Posting to NCG4LIB
(Yes, I stole the title from one of Montaigne's Essays, but it seems very apt)
I pretty much agree with Alex about what a cataloger needs to know today. Learning to program is a great idea, but you must always keep in mind that the best you can be at programming will be to become an average programmer at best, and if you want to concentrate on your cataloging skills, programming will always be an adjunct to that. Alex's idea of keeping up with technology is the better way to go. I suggest that your programming abilities be aimed at being good enough to create prototypes on your own, so that you are not forced to describe your ideas in abstract terms which can be very difficult for others and frustrating for you, but if you can actually point to a semi-working version that people can use, you have a great advantage. A picture truly is worth a thousand words. Yet it is important not to get too attached to anything you may create. Remember, you will only be a semi-competent programmer at best, so anything you may create can be vastly improved at every single point.
But I want to expand into another realm, and to point out an area where I think many librarians, and particularly catalogers, are very bad. With everything changing such as it is today, I think that retaining and nurturing a healthy imagination of the possible is important. I have noticed that catalogers tend toward another type of thinking regarding new technologies: this is what I do now; how can I do the same thing with the new technology? This is terribly limiting in many ways. I think catalogers have reacted in this same way in the past and this is why we can see many of the limitations of the printed catalog transferred into the card catalog, but more important for us, how the card catalog mentality still dominates even today. For example, we still assume the continued need to browse the subject heading strings in order to get the best understanding of them; the retention of the single main entry, once so vital in printed catalogs, loses its meaning in the newer technology and severely limits everyone's possibilities; in authority control, the concern over creating an authorized form of a name and which cross-references to use, almost all of which are based on card and printed catalogs.
Specifically, I believe RDA is an excellent case in point. It adds nothing I see that is essentially new, but rather it seeks to continue, maintain, and even impose the traditional view of information into the environment of the web. I won't go into details here, but our patrons have moved far beyond these traditional methods and I believe the RDA attempt is doomed to failure because it does not look at the new possibilities of what can be done today.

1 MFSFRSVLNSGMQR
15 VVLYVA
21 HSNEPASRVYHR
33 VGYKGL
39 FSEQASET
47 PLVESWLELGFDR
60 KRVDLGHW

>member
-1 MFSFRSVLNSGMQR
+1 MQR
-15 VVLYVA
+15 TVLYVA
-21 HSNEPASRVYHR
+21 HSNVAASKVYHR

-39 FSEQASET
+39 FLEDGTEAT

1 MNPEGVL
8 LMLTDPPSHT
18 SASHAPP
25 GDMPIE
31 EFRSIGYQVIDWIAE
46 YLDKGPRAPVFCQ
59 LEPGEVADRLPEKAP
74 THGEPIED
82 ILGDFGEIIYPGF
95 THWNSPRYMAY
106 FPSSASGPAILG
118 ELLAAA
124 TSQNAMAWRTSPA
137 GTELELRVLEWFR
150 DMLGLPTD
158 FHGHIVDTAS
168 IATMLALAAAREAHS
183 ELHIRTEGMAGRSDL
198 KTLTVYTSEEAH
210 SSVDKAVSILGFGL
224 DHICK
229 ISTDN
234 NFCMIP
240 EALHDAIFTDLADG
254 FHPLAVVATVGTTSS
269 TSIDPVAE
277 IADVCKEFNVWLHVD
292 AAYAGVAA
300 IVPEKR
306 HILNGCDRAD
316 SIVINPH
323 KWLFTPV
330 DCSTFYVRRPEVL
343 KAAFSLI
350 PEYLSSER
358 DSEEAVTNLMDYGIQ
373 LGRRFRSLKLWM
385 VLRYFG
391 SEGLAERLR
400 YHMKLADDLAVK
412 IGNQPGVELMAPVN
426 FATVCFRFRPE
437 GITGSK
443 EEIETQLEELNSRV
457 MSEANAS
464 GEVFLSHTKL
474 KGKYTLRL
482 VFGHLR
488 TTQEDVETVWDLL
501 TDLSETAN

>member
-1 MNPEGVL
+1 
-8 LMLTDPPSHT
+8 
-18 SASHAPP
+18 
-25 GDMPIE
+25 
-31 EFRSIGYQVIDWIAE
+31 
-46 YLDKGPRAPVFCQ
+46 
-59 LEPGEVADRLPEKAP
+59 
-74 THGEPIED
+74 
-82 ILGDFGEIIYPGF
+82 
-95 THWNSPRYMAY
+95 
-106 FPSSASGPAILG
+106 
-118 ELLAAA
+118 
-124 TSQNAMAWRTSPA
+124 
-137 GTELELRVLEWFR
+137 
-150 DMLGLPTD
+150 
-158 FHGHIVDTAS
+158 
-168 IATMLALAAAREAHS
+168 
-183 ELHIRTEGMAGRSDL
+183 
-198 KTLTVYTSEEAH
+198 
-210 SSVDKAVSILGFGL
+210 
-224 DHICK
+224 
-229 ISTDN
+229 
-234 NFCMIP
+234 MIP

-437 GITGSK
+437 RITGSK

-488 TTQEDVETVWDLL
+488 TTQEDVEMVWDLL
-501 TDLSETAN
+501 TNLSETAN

In my opinion, the most important thing for the cataloger today is to nurture your imagination to envision the tremendous promise of both what is possible with what is needed. How do you do this? To find out what is possible, keep up with the latest in technology, as Alex says. But this must be balanced with what is needed. Along with keeping up with the latest research in how users interact with information, definitely the best way to discover this is to get involved personally in reference work, and really try to involve yourself with real human beings who are dealing with real human problems of information retrieval. Their needs are endless, and it is their needs that are the purpose of what everyone is doing. It seems that this most important aspect of librarianship gets more or less ignored in the entire situation and as a result, everything remains in the realm of the abstract and the nebulous.
So, just following the technology is not enough in my opinion. This represents what is possible and what is still lacking in this scenario is what is needed. So, roll up your shirtsleeves and work closely with your patrons. Just a couple of days of working with some real, live patrons will make very clear that their needs are not even close to "find-identity-select-obtain --> works-expressions-manifestations-items by their authors-titles-subjects" which is what FRBR and RDA declares as fact. These are obviously based on abstractions of the traditional view of what our patrons need; not at all what real life human beings want and expect.
As a result, so far as I am concerned, the FRBR user tasks are one of the clearest examples of this obvious lack of imagination among catalogers. Not only Cutter, but Panizzi himself, and perhaps even going back to Thomas Hyde (who wrote down the first real cataloging rules at the Bodleian in the 1600s, if not even earlier librarians) would see practically no change from their handiwork. While I have great respect for all of these giants in our field, continuing this mentality is regressive and absolutely must change into one that deals with what the current technology offers and recognizes how our patrons work with it.
As Alex points out, this is very tough to do. But I maintain that it is precisely librarians who are the experts in this task. Nobody else can do it; certainly not the programmers, and not even the users themselves know. It's the reference librarians, who have the best idea of matching what the users need with what is really out there. They can see what is lacking and suggest what is needed that the programmers can build and that catalogers and others can "populate" with all kinds of metadata.
Someone who can see all of this is rare indeed. It's what I strive to be although I fail, but I can still vividly imagine dozens of tools that could be of help and all kinds of possibilities for cooperation, although I cannot build them, especially on my own.
This is what makes cataloging, information description, storage and retrieval so exciting to me at this time. But I recognize these ideas are radical, and I have no idea what the future holds for libraries and the librarians who work in them.